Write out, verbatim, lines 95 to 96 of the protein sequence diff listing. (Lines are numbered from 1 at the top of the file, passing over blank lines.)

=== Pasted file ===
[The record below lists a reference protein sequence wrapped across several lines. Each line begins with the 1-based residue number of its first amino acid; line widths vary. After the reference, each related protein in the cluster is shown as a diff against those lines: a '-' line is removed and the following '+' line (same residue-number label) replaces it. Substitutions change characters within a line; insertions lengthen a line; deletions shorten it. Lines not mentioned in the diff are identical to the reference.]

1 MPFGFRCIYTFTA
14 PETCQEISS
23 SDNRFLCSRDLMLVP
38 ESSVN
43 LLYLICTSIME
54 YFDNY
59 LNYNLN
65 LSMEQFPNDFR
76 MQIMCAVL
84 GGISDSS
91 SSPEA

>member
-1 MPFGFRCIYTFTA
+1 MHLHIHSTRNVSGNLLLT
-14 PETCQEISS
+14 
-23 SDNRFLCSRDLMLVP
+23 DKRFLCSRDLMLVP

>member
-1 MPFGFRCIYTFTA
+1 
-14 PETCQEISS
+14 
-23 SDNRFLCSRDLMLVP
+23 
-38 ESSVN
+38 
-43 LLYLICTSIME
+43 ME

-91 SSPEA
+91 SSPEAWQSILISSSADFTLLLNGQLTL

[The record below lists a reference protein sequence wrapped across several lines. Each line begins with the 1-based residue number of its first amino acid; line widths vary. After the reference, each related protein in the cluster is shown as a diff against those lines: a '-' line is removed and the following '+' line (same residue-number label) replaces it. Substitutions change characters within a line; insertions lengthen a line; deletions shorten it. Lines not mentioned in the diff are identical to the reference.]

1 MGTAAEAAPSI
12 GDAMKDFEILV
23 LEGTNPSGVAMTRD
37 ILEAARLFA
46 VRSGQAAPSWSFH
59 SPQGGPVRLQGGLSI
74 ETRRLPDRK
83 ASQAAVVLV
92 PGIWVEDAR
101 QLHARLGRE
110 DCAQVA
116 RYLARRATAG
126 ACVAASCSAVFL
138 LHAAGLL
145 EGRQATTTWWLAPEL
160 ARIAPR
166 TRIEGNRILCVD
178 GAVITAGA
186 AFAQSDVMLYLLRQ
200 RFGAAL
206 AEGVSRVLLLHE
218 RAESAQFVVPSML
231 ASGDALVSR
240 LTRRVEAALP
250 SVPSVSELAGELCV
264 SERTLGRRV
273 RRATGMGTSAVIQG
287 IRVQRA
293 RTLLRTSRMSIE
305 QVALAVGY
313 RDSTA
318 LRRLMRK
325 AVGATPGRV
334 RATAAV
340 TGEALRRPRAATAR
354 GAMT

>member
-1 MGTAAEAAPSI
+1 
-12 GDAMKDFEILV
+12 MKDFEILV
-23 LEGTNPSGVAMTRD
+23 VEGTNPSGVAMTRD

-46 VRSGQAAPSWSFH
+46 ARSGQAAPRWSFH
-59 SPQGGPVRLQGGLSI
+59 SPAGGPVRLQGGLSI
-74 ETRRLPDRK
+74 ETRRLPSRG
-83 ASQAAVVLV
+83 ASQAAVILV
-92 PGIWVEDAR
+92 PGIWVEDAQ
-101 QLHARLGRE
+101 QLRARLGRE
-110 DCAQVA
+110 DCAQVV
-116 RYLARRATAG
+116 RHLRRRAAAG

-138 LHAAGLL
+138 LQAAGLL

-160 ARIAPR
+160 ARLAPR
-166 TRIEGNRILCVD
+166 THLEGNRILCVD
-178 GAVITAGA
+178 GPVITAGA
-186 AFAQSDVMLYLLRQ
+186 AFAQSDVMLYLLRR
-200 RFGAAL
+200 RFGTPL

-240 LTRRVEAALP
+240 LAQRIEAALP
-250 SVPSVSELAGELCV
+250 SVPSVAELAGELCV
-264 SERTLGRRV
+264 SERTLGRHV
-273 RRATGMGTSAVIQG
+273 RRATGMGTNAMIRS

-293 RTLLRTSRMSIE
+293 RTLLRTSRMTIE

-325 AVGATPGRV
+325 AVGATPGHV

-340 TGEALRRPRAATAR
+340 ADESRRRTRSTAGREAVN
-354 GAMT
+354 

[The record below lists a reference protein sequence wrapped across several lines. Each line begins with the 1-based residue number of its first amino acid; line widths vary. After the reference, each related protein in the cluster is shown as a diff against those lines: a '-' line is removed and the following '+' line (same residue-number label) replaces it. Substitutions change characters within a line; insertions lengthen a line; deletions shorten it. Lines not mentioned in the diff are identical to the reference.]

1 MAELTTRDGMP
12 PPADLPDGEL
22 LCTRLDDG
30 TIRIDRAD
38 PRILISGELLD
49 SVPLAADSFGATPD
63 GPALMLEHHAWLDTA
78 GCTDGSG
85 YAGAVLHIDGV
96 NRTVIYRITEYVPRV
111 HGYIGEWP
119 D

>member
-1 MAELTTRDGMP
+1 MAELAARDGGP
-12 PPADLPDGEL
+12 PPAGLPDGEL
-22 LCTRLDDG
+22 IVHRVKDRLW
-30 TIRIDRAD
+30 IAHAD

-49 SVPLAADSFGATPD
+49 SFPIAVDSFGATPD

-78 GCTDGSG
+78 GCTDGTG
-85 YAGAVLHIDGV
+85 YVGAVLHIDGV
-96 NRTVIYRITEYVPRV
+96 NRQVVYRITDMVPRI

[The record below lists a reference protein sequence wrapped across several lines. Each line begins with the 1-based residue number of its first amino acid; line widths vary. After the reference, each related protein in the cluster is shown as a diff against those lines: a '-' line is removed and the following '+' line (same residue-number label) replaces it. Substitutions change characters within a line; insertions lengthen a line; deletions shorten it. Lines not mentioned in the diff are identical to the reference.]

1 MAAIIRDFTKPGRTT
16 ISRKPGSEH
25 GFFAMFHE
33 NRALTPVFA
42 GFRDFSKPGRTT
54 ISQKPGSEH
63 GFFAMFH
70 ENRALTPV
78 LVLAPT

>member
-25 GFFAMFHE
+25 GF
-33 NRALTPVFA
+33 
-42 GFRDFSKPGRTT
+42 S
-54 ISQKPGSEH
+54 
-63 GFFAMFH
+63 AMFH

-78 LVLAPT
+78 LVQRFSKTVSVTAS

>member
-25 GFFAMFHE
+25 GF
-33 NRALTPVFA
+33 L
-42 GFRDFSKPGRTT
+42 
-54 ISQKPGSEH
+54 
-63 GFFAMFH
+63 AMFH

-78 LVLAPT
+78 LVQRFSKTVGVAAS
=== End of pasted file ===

-160 ARIAPR
+160 ARLAPR